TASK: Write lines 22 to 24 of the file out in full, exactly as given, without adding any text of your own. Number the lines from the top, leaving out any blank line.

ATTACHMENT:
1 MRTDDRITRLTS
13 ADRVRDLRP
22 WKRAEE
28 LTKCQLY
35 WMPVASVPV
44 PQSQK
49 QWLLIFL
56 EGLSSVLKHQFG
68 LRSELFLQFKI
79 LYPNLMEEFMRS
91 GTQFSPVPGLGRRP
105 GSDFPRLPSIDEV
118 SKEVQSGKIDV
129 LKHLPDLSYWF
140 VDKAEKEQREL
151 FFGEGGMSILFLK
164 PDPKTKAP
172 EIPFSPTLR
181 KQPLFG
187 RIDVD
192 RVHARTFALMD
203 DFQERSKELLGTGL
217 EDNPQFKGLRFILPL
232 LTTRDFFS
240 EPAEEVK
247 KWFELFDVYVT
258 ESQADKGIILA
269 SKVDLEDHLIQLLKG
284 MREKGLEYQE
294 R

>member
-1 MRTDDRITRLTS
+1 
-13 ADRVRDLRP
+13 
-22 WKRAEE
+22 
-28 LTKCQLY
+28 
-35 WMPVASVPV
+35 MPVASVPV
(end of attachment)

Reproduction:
203 DFQERSKELLGTGL
217 EDNPQFKGLRFILPL
232 LTTRDFFS